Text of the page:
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Home > Patient & Family Resources > Health Library > Ayurveda
Ayurveda, or ayurvedic medicine, is a healthy-lifestyle system that people in India have used for more than 5,000 years. Ayurveda emphasizes good health and prevention and treatment of illness through lifestyle practices (such as massage, meditation, yoga, and dietary changes) and the use of herbal remedies.
Ayurvedic medicine is holistic, which means viewing the body and mind as a whole. Ayurveda not only treats a person's physical complaints, but it also changes lifestyle practices to help maintain or improve health.
According to ayurveda, the five elements of nature (space, air, fire, water, earth) combine in the body as three components (doshas) known as Vatta, Pitta, and Kapha. These doshas relate closely to the basic elements of nature and to specific functions of the body. A balance of these doshas is thought to be required for optimal health.
The doshas, which are determined at the time of conception, also relate to an individual's physical makeup and personality. A person with a Vatta makeup tends to have a small, thin build. The Pitta body style is more of a medium, muscular build. The Kapha appearance is usually bigger and well-developed. Most people are considered to have a combination of doshas, with one type usually being predominant.
In ayurvedic medicine, it is thought that if an imbalance occurs in any of the three doshas, illness results. Ayurvedic medicine treats illness in many ways, including dietary changes, herbal remedies, and exercise. According to the ayurvedic philosophy, you can also use yoga, meditation, or counseling to treat disease.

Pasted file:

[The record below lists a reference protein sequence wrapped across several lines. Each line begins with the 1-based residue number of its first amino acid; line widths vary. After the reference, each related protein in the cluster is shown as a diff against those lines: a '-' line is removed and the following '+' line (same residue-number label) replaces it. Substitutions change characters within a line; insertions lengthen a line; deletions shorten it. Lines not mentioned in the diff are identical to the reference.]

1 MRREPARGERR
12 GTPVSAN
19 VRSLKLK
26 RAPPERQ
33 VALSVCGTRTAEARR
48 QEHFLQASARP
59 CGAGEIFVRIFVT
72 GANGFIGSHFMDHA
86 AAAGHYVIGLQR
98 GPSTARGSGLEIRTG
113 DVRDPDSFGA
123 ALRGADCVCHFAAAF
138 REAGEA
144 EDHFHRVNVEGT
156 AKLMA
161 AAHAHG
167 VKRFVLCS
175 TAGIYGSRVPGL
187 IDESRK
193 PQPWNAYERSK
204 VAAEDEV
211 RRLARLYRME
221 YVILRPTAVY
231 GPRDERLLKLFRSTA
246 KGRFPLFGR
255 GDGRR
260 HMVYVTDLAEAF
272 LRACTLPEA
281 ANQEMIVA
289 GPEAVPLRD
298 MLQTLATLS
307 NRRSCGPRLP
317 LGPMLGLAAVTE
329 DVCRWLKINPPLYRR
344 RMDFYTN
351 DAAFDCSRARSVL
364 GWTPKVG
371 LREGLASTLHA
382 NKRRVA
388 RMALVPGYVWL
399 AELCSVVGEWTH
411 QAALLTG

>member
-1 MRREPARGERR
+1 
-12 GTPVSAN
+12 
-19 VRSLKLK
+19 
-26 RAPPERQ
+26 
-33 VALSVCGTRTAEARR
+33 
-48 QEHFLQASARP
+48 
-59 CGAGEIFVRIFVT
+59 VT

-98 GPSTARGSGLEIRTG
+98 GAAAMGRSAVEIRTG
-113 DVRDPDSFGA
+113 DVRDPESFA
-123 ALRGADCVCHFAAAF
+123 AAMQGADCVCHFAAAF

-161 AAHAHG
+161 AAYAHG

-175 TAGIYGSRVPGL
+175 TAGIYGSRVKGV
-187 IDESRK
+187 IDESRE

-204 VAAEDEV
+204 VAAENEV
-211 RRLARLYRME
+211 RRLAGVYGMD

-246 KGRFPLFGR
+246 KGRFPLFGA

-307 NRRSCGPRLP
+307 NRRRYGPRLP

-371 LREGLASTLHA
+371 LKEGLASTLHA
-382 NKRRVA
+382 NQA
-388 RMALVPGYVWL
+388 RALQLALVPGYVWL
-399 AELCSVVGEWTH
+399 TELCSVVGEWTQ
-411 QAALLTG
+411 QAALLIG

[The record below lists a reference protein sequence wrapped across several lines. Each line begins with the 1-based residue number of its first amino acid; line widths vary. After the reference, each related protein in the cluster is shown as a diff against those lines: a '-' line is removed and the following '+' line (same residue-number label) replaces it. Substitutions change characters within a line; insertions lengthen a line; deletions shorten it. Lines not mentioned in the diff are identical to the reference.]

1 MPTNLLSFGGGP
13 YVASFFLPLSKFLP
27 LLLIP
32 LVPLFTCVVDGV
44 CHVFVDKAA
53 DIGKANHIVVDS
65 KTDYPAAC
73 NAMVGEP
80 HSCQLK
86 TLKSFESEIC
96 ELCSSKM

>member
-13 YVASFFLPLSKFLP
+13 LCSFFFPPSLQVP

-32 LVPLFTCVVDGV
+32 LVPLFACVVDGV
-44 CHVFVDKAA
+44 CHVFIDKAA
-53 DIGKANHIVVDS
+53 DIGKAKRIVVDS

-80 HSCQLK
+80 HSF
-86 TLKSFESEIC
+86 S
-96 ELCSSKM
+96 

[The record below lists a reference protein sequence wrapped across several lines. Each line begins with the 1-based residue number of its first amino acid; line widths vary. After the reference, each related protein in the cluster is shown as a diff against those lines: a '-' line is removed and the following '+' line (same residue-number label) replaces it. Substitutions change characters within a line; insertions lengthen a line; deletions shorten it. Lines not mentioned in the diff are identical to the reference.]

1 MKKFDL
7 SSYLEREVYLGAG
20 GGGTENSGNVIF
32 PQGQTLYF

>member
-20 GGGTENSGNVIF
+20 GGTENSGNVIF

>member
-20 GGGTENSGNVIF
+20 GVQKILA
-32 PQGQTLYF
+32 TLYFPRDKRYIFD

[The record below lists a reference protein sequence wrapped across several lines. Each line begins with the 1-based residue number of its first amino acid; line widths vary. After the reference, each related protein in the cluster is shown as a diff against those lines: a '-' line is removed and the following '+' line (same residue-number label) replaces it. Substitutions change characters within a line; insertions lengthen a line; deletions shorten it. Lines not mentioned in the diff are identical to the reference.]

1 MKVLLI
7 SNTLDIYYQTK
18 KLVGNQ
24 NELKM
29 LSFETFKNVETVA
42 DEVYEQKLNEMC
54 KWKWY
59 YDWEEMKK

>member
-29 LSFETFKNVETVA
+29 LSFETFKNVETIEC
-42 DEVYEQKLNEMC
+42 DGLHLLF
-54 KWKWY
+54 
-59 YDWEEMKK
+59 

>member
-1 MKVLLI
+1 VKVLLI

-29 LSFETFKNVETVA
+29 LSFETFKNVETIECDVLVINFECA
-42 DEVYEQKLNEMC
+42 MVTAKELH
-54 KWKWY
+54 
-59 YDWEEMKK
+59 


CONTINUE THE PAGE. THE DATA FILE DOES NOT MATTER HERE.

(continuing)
Some people use ayurvedic practices to maintain health, reduce stress, and improve flexibility, strength, and stamina. Practices like yoga and meditation can be helpful for people with diseases such as asthma, high blood pressure, and arthritis.
Ayurveda stresses proper diet for maintaining good health and treating disease. Herbal medicines are prescribed based on the person's dosha type.
Ayurvedic practices such as yoga and meditation can be safe ways to promote health. If you have a long-term illness, you may be able to combine ayurveda with conventional medical treatment.
Ayurvedic herbal medicines, like conventional medicines, may cause side effects, trigger allergic reactions, or interact with other medicines or herbs you are taking. Some ayurvedic medicines may contain high levels of heavy metals, which may be harmful to your body.
Talk with your doctor about any complementary health practice that you would like to try or are already using. Your doctor can help you manage your health better if he or she knows about all of your health practices.
Other Works Consulted
Sodhi V (2013). Ayurveda: The science of life and mother of the healing arts. In JE Pizzorno, MT Murray, eds., Textbook of Natural Medicine, 4th ed., pp. 248–254. St. Louis: Mosby.
Current as ofJune 28, 2018
Author: Healthwise StaffMedical Review: Adam Husney, MD - Family MedicineKathleen M. Fairfield, MD, MPH, DrPH - Internal Medicine
Current as of:
June 28, 2018
Medical Review:Adam Husney, MD - Family Medicine & Kathleen M. Fairfield, MD, MPH, DrPH - Internal Medicine
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